Despite rising perceptions that Russia is extending its geopolitical reach, the foundations of Moscow’s claim to renewed global influence are shaky at best. Moscow spent much of 2019 trumpeting diplomatic re-engagement with Africa, piggy-backing on the spread of Russian private military contractors (PMCs) – particularly the infamous Wagner group – across the continent.
With its domestic economy stagnating and protests growing, the Kremlin wants to burnish Russia’s credentials as a global power. However, the reliance on PMCs and non-state actors to underpin Russian power projection means these efforts are driven more by commercial than political logic – in other words, the tail is wagging the dog.
African state clients have tended to pay for Russian support through shares in mines and natural resource deposits, with PMCs providing the logistics and security needed for commercialisation. This means deployments have generally focused on states with weak democratic and legal norms and, in some cases, where the government’s hold on power is tenuous.
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PMCs can provide a veneer of stability, but their capabilities are too limited to provide a foundation for more permanent Russian influence. Russia’s attempts to provide political and campaigning support have generally backfired due to lack of local knowledge. This creates a scenario in which Russian claims to a host of resources, many vital for the production of electric batteries and other next-generation technologies, are dependent on the good will of governments that Moscow is ill-equipped to maintain in power.
Commercial opportunism, not strategy, guiding Africa policy
It is financial gain that is driving Russia’s newfound foreign policy assertiveness in Africa. Russian companies – including major established miners and secretive offshore holding companies (many of which are linked to Yevgeny Prigozhin, the alleged founder of Wagner) – are increasingly gaining control of mineral rights and concessions in exchange for ‘services’ rendered.
As Figure 1 illustrates, Russia’s preferred partner states in Africa are characterised by weak democratic governance and all are in the extreme risk category in our Corruption Risk Index. These factors make it easier for host governments to sign over these rights with minimal oversight.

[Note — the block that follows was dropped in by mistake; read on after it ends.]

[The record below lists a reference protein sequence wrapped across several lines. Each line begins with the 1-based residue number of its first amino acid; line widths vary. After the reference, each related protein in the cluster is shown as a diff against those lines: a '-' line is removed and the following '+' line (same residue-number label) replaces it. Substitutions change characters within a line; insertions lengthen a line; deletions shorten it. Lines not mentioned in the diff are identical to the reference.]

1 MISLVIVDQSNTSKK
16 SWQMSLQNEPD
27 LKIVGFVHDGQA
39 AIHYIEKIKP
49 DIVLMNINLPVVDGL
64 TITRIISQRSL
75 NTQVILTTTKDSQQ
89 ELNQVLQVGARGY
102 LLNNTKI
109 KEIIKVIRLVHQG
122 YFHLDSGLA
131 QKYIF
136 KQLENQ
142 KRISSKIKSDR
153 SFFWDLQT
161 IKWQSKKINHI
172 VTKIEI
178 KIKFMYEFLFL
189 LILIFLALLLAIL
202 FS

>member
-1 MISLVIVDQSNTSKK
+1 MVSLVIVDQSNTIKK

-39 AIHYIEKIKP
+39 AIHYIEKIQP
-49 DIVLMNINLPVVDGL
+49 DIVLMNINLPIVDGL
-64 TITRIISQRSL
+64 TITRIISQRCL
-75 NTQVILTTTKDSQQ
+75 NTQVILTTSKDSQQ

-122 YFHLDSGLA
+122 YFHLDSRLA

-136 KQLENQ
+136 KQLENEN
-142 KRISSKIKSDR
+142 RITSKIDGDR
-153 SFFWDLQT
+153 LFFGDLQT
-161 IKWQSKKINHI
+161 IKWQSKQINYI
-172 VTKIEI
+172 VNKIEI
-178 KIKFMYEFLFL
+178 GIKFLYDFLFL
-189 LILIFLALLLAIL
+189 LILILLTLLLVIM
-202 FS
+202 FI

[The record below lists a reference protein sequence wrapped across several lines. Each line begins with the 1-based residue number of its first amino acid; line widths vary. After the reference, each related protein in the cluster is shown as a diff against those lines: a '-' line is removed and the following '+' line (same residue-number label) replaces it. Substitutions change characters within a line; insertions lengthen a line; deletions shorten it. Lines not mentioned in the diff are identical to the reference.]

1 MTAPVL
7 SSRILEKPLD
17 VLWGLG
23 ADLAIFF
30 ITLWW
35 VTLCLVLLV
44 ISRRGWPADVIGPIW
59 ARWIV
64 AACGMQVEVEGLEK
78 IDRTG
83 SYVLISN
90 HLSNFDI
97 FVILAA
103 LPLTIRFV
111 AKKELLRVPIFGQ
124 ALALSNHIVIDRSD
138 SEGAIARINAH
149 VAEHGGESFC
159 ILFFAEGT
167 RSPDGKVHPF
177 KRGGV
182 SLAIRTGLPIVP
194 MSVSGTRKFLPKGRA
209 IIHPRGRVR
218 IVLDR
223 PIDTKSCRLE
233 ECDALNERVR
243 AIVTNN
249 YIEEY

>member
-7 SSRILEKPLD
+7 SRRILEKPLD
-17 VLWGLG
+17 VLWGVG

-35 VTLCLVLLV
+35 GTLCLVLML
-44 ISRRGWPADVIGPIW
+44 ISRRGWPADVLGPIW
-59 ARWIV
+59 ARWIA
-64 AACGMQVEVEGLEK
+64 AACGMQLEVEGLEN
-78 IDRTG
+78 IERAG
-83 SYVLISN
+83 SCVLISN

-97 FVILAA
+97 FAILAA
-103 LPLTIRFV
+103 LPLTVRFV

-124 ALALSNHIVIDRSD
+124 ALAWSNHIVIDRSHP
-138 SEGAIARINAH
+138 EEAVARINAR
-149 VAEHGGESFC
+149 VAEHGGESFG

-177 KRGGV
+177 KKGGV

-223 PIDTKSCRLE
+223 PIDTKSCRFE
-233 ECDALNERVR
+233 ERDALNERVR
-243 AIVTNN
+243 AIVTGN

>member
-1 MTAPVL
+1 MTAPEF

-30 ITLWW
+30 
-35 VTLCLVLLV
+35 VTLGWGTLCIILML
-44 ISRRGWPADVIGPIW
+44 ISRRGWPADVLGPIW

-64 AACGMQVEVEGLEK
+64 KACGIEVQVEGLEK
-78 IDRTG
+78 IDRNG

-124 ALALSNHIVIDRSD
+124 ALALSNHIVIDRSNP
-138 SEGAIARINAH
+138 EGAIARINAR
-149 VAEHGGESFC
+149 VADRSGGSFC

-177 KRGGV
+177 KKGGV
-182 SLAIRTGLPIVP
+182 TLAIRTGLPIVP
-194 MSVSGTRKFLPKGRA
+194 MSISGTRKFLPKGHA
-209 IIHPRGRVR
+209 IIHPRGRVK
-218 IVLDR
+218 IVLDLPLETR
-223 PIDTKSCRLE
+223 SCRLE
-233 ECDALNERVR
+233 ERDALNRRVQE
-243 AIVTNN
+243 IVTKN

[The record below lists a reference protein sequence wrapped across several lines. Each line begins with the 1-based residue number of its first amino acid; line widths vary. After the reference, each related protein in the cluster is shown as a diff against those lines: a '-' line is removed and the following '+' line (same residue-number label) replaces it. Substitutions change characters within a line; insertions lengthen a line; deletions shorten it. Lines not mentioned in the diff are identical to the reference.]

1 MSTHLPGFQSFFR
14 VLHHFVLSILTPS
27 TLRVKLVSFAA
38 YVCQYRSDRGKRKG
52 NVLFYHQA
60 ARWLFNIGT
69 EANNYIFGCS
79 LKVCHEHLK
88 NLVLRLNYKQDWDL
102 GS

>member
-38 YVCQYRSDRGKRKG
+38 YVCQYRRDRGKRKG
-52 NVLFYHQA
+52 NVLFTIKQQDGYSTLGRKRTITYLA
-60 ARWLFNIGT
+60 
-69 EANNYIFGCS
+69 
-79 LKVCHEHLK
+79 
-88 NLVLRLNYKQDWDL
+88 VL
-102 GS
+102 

The use of PMCs and other private sector resources, such as political ‘technologists’, minimises the resources Russia must expend to financially benefit from these arrangements. Utilising deniable mercenary troops also means that when contractors die in combat – as an unconfirmed number of Wagner soldiers did in Mozambique in October 2019 – the Kremlin does not take a political hit.
When Russia has attempted to operate in more stable locations – usually by conducting electoral interference on behalf of favoured candidates – the results have been less successful. A case in point is Madagascar, where Russia was obliged to switch candidate mid-campaign when it became clear that its first choice would finish a distant third in first-round polling.
What is the market impact?
Guinea is an example of the potential downside for Russia if local allies fail. Prompted by Guinea’s importance as a supplier of bauxite for Russian aluminium producer Rusal, Russian diplomats in the capital, Conakry, have openly supported President Alpha Condé’s efforts to extend his term in office; this has helped fuel months of increasingly bloody civil unrest.
Presidential and legislative elections in Guinea are due in 2020, and China is also competing with Russia for access to its bauxite and iron ore deposits. A scenario could arise where a new leadership could challenge or reverse mineral deals agreed by President Condé. At that point, who ‘owns’ Guinean bauxite or iron ore becomes a matter of dispute once it hits world markets.
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This presents a substantial risk to ensuring the integrity and sustainability of supply chains across the region, as well as compliance with sanctions (Prigozhin and his business interests have been subject to extensive US sanctions). While Russia’s renewed presence in Africa is causing concern in many Western states, the real problems may only present themselves with changes in a country’s leadership.
What if… Russia’s client governments collapse?
It is not just in Africa where Russia’s commercial interests may be difficult to enforce when facts on the ground change; the claims themselves can be used as a bargaining chip. In Venezuela, Rosneft has provided billions in loans to the oil and gas sector, with equity stakes serving as collateral. In the event of regime change in Caracas, and a successor government supported by the West takes power, Moscow can use these debts as bargaining chips to secure a seat at the table during the transition and ensure Russian interests are taken into account.
In Venezuela, Russia has a larger footprint, greater local knowledge and economic commitment. If Russian PMCs are driven out of Sudan or Central African Republic, the Kremlin may have a tougher time gaining a seat at the negotiating table. But that doesn’t mean that Russia will cut its losses – instead, Moscow is likely to continue pushing its claims and enlist allies in doing so.
This opens a scenario in which the legal owner of a particular ingot of bauxite or nickel is a matter of international dispute. As the transition towards renewable energy continues apace, demand and competition for African minerals is set to intensify. If ownership disputes become a part of that competition, ensuring the integrity of supply chains in advanced manufacturing will become exponentially more difficult.